Many optometrists and ophthalmologists offer their patients retinal scanning as part of a thorough eye exam. The problem, though, is that many insurance plans don't cover the procedure, so you'll have to pay an additional cost. Is it worth it?
What is a Retinal Scan?
A retinal scan uses a high-resolution camera to take an image of the back of your eye, including the retina, by using low-powered levels of laser light. This allows the doctor to see into your eye and evaluate you for any diseases or other issues. The camera can record about 80 percent of your retina and the image can be saved for your medical records.
Before digital retinal imaging was available, the only way for your eye doctor to view the interior structure of your eye was to dilate the pupil. This process widens the pupil so the doctor can see into the eye, but it also causes some patients to get headaches and have trouble with bright light for a few hours. Also, most patients who get their eyes dilated cannot drive home from their appointment or do close-up work for a few hours.
Why Should You Get a Retinal Scan?
Retinal scans are not necessarily better than dilation eye exams, but they are quick and more convenient for many people. As well, the digital images can be saved in your records and referred to at future eye doctor visits to make sure that there are no developing issues.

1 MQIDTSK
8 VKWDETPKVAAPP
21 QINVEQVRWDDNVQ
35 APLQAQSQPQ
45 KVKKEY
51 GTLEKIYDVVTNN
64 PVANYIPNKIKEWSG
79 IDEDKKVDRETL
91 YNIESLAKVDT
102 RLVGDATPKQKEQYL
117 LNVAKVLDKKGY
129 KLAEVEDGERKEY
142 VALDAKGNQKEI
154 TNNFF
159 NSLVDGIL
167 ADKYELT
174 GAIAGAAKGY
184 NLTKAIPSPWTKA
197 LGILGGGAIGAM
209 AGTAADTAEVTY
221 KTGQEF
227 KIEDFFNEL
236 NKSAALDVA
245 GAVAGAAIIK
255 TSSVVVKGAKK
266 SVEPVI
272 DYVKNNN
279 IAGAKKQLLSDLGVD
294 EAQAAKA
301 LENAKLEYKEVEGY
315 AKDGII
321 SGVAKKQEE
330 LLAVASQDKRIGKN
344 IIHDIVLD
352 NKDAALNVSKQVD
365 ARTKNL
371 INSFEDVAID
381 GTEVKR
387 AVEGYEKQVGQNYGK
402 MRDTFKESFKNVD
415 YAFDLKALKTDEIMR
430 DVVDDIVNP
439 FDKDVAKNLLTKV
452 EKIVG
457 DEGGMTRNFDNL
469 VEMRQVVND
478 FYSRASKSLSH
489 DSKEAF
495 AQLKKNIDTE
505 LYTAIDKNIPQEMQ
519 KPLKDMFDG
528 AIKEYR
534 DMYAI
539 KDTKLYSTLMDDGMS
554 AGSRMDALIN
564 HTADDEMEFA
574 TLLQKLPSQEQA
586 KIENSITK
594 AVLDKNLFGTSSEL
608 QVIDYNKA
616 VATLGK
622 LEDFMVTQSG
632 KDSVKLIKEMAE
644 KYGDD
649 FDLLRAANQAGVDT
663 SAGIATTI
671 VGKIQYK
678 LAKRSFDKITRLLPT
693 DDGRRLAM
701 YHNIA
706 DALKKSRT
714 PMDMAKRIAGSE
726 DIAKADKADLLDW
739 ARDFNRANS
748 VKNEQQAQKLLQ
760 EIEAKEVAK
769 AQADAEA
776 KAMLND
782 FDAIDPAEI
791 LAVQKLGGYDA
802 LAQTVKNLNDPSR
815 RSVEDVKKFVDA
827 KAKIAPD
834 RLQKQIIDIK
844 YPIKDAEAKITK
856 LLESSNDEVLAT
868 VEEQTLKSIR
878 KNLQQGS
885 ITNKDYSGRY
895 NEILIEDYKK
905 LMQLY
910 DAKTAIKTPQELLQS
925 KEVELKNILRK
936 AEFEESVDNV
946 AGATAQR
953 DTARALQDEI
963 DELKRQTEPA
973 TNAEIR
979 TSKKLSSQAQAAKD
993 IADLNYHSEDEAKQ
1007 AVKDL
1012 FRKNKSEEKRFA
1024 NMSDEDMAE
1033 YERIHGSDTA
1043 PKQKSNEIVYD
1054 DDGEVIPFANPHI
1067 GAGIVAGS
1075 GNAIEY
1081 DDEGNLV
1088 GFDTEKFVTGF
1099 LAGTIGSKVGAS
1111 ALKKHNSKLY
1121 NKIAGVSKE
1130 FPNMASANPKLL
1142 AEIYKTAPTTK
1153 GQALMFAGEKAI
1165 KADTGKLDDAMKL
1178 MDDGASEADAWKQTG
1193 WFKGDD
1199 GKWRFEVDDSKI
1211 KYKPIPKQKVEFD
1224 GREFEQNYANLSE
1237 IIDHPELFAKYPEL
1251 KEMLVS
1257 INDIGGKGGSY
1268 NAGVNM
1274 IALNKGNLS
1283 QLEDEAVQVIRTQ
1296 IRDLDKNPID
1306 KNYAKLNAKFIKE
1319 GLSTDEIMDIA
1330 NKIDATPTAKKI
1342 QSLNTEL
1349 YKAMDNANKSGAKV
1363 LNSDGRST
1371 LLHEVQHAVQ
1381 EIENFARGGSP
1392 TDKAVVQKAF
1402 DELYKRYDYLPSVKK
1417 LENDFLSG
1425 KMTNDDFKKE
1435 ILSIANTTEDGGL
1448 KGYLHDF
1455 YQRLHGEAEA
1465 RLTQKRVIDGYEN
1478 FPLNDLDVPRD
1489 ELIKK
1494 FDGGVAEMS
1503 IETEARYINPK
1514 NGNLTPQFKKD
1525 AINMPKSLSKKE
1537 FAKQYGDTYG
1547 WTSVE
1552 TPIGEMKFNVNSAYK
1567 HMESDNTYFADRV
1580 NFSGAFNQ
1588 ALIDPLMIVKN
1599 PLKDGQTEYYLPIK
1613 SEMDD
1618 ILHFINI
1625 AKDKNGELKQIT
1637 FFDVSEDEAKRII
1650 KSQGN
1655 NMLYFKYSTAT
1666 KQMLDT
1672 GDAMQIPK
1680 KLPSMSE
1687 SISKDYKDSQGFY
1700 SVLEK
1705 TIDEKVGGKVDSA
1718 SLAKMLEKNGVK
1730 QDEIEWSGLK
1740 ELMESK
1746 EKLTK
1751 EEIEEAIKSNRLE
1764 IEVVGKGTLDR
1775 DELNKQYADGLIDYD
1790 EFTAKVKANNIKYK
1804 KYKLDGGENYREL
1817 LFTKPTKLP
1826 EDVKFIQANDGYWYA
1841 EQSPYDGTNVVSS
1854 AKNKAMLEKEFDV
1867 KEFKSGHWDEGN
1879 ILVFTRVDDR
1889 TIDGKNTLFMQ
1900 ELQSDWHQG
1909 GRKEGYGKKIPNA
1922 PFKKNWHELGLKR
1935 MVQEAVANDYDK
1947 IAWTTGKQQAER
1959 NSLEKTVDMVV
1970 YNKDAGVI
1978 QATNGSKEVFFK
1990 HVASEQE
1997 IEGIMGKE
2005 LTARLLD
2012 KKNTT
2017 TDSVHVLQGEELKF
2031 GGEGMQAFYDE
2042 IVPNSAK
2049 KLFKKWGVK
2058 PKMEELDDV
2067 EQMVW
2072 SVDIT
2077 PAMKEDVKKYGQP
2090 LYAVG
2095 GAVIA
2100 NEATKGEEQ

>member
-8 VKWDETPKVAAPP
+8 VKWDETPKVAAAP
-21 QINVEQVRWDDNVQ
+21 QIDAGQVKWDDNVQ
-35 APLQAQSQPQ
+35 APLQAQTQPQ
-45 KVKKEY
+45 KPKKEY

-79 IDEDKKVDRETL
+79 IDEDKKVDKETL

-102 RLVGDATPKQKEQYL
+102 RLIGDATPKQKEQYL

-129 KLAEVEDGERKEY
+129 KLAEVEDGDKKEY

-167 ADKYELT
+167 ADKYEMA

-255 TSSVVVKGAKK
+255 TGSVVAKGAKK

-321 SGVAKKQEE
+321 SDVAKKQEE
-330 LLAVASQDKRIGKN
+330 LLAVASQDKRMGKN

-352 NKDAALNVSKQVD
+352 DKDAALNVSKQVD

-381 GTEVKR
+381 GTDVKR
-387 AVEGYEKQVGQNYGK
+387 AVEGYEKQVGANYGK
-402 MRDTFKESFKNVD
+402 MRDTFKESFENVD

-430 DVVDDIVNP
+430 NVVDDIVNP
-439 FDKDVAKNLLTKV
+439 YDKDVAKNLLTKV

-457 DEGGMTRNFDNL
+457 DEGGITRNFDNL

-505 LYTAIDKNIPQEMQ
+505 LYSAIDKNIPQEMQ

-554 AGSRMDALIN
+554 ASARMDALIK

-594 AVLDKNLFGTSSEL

Some of the diseases or issues that are easy to identify with a retinal scan include:
Why Don't Insurance Plans Cover the Extra Cost?
In short, insurance plans don't cover the added cost of the retinal imaging because they are trying to keep costs low. Dilation is much less expensive and delivers the same results, so that's what insurance plans typically cover.
In order to offer the retinal imaging service, which is more convenient for many patients, doctors must charge an additional cost that pays for the purchase and maintenance of the machine.
For the added convenience and ability to save and refer to past images, retinal imaging may be the best solution for you. If you have questions about whether a digital retinal scan is right for you, talk to your eye doctor.
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